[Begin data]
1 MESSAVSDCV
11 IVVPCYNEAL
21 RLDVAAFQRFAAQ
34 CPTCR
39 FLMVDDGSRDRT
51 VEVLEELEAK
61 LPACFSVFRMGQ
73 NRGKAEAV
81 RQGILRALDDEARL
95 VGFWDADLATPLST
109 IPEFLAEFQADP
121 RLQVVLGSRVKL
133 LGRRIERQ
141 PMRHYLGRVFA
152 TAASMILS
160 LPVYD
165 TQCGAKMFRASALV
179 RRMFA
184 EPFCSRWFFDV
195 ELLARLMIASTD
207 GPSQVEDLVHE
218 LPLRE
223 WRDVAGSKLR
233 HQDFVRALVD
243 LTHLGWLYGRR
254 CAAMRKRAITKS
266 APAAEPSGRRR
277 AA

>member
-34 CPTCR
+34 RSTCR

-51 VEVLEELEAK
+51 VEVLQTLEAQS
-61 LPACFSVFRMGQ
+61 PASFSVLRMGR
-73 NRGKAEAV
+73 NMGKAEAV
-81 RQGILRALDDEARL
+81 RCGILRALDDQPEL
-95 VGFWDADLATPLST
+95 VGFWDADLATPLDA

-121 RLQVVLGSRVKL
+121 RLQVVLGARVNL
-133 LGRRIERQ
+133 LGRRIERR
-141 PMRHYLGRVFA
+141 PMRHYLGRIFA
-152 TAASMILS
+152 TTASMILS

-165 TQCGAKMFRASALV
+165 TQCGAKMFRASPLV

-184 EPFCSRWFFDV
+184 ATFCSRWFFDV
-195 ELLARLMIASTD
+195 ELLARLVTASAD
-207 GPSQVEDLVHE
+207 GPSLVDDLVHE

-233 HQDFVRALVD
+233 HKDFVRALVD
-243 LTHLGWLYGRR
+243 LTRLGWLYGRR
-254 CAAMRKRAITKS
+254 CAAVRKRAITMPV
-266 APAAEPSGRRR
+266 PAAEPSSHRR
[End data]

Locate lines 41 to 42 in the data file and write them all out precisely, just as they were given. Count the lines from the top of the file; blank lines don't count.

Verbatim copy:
+95 VGFWDADLATPLDA

-121 RLQVVLGSRVKL